The single biggest criticism of Antetokounmpo relates to just a single player. After going up 2-0 in the 2019 Eastern Conference Finals, Giannis proceeded to get thoroughly outplayed by the eventual Finals MVP. Context is, of course, key. Following the game 2 victory, the Bucks were about to suffer a very brutal lesson in Playoff tactics. Over the next four games, the Raptors set their stall and made it their entire mission to make sure that Giannis would not be the player to beat them, thus forcing the role players for Milwaukee to make shots if they wanted to win. In the first two games of this series Giannis averaged 27/16/6, whereas in the next four games he would average 21/13/6 whilst shooting nearly 4% lower from the field. Some of the blame for the loss of the Eastern Conference Finals certainly falls at the feet of Giannis. However, when playing against the best defender in the league in addition to an opposing team set up to counteract what you do best then you have to expect a dip in production, especially for a player barely entering their prime.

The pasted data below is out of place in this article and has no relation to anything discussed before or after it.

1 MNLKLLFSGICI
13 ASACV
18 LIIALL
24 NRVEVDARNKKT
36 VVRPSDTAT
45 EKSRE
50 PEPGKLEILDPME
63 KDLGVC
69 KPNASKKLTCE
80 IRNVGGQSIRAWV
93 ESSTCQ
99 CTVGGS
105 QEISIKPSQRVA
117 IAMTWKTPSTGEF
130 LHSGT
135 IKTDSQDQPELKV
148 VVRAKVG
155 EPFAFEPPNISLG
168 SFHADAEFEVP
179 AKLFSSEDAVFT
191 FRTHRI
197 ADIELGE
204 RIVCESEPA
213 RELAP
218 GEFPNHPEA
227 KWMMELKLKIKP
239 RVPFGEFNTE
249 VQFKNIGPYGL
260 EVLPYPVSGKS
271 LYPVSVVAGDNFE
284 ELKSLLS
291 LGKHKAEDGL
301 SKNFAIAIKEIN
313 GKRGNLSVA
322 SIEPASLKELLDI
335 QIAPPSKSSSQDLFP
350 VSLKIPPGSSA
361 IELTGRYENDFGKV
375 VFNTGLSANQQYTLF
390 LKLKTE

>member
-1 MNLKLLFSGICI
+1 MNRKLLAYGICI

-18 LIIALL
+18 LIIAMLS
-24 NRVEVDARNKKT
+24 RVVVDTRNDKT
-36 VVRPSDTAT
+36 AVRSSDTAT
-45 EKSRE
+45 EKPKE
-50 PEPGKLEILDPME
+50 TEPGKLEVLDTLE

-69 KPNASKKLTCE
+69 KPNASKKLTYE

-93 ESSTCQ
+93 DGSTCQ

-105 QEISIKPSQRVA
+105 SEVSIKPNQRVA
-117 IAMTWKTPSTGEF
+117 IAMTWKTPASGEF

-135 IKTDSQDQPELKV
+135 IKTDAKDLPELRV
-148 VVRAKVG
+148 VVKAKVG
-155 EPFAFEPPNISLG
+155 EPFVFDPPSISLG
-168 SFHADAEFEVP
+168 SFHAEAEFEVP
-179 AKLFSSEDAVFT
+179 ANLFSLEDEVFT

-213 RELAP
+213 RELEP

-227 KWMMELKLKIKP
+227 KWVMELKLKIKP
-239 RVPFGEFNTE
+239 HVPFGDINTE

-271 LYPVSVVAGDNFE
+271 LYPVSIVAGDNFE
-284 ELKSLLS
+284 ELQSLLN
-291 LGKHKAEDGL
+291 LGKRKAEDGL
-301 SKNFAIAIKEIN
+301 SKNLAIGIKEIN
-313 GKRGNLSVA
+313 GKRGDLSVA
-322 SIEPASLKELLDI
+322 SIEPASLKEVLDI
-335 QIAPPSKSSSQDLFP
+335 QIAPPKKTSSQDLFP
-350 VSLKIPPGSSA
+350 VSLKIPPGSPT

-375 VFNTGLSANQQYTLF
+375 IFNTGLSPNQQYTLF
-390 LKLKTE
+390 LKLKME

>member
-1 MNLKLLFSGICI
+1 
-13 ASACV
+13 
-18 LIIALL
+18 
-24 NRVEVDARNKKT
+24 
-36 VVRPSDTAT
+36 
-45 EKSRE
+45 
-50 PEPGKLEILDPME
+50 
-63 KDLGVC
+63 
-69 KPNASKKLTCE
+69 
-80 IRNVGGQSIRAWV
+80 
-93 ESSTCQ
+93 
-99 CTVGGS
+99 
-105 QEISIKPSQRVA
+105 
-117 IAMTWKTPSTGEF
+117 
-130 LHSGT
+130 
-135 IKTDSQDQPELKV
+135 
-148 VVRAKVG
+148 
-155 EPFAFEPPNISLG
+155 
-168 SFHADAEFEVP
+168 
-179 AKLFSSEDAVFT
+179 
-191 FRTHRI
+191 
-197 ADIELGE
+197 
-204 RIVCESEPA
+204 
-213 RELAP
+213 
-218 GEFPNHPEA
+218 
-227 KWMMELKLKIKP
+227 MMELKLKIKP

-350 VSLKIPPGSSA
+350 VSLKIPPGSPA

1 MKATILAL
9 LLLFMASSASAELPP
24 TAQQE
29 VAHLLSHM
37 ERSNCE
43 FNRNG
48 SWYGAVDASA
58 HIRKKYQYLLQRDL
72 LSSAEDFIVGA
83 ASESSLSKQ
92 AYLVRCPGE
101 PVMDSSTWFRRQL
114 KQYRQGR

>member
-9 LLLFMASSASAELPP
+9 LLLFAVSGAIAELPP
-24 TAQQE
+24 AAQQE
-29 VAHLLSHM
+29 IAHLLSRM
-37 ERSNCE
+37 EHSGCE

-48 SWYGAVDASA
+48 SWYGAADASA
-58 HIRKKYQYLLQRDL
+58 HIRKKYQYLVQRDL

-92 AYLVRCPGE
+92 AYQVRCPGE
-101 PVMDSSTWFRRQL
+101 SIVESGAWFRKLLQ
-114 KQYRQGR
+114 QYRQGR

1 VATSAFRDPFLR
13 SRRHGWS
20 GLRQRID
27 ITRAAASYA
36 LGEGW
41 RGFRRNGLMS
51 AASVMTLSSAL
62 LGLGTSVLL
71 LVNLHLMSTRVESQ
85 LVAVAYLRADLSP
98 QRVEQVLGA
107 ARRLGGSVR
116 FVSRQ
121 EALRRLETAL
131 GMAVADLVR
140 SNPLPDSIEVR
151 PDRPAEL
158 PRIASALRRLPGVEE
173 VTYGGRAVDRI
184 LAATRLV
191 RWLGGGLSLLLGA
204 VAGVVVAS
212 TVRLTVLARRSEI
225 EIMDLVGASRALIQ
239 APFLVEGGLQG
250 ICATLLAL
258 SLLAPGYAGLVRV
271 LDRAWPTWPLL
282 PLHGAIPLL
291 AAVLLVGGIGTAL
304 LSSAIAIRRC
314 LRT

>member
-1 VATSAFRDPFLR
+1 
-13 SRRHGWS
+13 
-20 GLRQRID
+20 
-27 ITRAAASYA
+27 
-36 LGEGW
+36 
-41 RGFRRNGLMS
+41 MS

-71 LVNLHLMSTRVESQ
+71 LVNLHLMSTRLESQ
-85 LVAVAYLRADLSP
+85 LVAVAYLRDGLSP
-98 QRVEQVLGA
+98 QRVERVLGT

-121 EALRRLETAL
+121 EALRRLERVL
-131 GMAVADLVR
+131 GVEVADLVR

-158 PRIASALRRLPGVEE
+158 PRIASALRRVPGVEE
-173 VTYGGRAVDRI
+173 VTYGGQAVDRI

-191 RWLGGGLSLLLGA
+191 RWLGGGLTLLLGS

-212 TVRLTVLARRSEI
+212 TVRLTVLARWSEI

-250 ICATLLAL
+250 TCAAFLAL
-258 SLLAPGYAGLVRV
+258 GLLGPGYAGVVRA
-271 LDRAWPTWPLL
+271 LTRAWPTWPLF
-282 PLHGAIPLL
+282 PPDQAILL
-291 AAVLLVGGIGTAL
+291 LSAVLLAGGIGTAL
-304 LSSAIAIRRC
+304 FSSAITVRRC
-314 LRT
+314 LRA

The most obvious flaw in Antetokounmpo’s game is his inability to shoot the three. However, a testament to his talent is that this has only ever haunted him on one occasion, the aforementioned ECF against the Leonard led Raptors. Over the duration of Giannis’ career he has shot a poor 28.5% on two 3-pointers a game. This year it is clear that he has made a conscious effort to improve his shooting , and it is working. His three-point percentage has risen 3.1% whilst shooting a career high 4.8 threes a game. If The Greek Freak can continue to improve his shooting to match or exceed the league average then the NBA will truly be in peril.
At the age of 25, with an MVP to his name already and another well on the way, the future of the NBA lies surely in the hands of Giannis. In an era where small ball is the trend it may very well be the case that, as Giannis continues to develop as a player, there is simply no way to stop him. If he isn’t the best player already, it would take a brave man to bet against him in years to come.
To see other players’ argument follow the links below: